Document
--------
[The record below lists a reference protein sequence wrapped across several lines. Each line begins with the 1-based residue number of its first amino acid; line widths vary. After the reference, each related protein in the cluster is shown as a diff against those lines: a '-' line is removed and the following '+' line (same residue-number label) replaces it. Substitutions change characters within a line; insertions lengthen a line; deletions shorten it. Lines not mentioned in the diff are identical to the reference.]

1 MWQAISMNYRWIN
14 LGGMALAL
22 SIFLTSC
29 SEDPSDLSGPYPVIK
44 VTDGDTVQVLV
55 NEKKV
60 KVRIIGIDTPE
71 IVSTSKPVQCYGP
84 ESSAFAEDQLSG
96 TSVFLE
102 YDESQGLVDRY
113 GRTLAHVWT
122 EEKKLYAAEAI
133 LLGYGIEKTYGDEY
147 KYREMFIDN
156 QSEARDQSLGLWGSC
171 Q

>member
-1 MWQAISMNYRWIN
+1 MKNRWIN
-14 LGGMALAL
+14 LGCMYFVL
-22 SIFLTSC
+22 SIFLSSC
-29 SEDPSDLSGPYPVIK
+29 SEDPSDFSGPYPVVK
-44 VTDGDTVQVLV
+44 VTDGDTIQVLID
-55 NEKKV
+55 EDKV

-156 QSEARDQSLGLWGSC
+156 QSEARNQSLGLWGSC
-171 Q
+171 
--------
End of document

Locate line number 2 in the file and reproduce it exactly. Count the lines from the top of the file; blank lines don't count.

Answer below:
1 MWQAISMNYRWIN